by John Hawkins | August 10, 2007 5:55 am
Question: “Who do you believe would be on the “short list” for both parties as VP candidates?” — RtWingNtCase
Answer: There are a lot of different possibilities.
Amongst the current field, Fred Thompson, Rudy Giuliani, Mitt Romney, John McCain, Duncan Hunter (whom I consulted for), and Mike Huckabee would probably get consideration.
Also, Newt and even Condi could get a look.
Some of the governors who didn’t get in could be considered, like Tim Pawlenty from Minnesota, Mark Sanford from South Carolina, Haley Barbour from Missouri, or Rick Perry from Texas. Bill Owens, the former governor of Colorado might get checked out, too.
If you want to get into real dark horse candidates, some candidates might be…
Mel Martinez (The GOP’s most prominent Hispanic pol) and Jeb Bush (very popular in Florida) could catch someone’s eye.
Liddy Dole would be an experienced female veep who would come across well to Americans.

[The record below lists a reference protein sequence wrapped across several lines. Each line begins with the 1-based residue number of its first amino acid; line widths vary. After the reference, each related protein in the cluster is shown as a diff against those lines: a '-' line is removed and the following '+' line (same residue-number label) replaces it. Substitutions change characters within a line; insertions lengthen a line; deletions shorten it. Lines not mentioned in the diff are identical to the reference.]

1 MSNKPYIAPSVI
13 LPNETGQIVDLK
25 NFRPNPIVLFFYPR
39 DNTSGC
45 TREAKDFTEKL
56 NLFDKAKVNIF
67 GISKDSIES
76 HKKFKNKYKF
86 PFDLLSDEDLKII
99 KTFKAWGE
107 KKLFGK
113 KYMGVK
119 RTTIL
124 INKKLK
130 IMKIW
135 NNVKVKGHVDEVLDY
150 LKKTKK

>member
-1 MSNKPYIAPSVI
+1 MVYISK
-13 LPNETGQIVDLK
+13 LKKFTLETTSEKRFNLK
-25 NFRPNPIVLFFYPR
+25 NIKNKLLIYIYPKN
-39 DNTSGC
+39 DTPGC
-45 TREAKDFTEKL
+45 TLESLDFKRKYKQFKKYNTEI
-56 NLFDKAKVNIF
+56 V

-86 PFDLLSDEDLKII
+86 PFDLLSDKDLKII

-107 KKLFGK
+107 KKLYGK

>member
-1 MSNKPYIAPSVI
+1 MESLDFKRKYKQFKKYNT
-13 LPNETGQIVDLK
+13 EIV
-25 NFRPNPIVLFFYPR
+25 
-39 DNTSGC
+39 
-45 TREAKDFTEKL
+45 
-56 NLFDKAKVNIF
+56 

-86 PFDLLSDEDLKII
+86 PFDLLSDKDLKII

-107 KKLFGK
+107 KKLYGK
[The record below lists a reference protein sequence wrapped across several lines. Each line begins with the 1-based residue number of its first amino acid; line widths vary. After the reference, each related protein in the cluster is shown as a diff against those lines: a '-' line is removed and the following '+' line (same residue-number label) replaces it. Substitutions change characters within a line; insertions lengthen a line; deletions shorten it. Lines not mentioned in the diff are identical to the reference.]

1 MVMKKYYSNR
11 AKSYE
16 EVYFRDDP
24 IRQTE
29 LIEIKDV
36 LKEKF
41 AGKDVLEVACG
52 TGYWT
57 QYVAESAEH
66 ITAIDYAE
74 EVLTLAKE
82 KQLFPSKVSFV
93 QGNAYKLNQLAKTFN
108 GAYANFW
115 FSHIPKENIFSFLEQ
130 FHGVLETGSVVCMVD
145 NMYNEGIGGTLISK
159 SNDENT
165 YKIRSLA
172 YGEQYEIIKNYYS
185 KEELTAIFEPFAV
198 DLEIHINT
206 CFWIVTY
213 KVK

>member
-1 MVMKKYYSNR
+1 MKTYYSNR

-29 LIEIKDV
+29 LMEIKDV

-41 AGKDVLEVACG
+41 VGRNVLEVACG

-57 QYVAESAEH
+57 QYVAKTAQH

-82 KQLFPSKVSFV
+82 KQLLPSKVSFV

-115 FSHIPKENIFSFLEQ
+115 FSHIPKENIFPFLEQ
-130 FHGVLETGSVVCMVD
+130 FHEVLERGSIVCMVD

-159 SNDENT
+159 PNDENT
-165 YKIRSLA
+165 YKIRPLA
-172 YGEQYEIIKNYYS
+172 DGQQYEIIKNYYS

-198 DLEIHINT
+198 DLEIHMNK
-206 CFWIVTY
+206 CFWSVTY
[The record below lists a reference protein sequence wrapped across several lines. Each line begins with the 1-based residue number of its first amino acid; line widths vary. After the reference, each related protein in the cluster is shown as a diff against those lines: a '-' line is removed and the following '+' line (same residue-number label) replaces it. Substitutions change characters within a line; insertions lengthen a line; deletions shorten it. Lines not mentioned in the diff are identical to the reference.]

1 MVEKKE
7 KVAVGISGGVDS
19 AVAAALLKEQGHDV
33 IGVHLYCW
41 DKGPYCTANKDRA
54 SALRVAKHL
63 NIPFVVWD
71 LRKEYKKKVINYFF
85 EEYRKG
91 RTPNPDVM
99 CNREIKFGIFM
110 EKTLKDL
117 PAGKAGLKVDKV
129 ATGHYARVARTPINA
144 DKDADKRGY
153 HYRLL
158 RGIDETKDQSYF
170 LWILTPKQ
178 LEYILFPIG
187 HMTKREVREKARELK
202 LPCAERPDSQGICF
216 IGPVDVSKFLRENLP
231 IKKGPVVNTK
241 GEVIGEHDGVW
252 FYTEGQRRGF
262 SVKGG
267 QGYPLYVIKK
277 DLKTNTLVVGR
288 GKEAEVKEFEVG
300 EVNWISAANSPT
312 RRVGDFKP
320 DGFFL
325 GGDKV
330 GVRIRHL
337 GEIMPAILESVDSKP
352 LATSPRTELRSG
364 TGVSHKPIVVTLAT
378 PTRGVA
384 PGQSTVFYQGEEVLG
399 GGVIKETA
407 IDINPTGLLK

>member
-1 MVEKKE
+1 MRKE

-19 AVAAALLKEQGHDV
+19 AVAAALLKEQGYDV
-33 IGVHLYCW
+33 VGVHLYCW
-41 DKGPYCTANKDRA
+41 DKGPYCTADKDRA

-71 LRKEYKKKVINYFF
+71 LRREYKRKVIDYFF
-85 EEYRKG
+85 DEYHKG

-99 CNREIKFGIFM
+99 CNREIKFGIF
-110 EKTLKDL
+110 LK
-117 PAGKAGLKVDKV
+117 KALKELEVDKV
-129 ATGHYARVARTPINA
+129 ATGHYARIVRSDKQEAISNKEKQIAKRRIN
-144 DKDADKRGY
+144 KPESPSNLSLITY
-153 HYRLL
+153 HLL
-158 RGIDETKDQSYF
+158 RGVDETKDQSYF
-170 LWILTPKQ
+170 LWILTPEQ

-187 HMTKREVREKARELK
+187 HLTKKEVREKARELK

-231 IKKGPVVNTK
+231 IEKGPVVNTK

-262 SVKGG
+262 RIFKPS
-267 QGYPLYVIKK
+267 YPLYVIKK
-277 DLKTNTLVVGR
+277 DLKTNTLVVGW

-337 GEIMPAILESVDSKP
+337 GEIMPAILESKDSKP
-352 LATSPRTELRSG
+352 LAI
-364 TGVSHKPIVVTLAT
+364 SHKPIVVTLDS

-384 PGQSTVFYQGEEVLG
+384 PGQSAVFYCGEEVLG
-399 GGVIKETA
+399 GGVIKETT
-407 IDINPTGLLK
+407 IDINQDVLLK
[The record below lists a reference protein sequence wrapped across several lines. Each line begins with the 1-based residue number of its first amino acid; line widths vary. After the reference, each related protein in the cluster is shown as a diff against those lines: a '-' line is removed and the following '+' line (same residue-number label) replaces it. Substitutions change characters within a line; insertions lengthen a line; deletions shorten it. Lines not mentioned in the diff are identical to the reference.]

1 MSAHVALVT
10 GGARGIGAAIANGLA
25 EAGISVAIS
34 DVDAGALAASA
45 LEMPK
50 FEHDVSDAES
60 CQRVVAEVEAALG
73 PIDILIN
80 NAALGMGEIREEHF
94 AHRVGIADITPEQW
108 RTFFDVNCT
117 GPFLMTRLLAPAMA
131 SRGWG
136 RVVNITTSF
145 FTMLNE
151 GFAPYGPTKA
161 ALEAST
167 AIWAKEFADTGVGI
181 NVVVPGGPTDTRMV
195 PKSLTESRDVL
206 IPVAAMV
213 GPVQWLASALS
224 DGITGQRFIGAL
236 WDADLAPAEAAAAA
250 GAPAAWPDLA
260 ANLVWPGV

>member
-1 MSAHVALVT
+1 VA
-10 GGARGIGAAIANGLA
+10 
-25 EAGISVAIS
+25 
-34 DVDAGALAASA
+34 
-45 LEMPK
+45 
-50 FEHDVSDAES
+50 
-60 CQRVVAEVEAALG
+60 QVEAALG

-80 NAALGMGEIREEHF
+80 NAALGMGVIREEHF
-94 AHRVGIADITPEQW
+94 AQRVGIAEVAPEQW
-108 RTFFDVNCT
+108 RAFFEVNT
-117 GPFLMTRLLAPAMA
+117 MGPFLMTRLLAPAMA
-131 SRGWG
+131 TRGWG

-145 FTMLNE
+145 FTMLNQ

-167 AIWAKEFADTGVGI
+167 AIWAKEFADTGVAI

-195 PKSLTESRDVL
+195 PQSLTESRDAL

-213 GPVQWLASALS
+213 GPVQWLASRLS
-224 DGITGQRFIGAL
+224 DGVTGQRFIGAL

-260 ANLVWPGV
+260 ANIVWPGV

If the candidate wanted to do the bipartisan “dream ticket” thing, he could take a chance on Joe Lieberman. Along those same lines, maybe Colin Powell, who is a Republican, although a very squishy one, would get a look.
As to who would get the nod, it really depends on a lot of factors:
1) Is the potential veep popular enough to carry an important state?
2) Could the potential veep reach out to a key constituency.
3) Is the potential veep strong in an area where the nominee is weak or does the VP add balance to the ticket (For example, if Rudy or Mitt got the nomination, they’d probably want an extremely conservative veep. If Fred were to get the nod, he’d probably want someone from outside the South as his #2. Someone like Mitt, who doesn’t have a lot of experience with foreign policy, might see someone like Duncan Hunter, who has lots of military and foreign policy experience, as a nice addition to the ticket).
4) Can the veep simply add a lot to the ticket? If the nomination battle turned into a very tightly contested, two man slugfest, the winner might chose the loser since he was supported by a big chunk of the party.
5) Of course, personal considerations play into it as well. For example, Gerald Ford blew his chance to be Ronald Reagan’s veep in 1980, when he did a TV interview, and essentially said he would be open to a co-presidency with Reagan — which really aggravated the Gipper.
So, long story short, there are a lot of different possibilities at this point and it’s hard to say exactly how it’ll play out.
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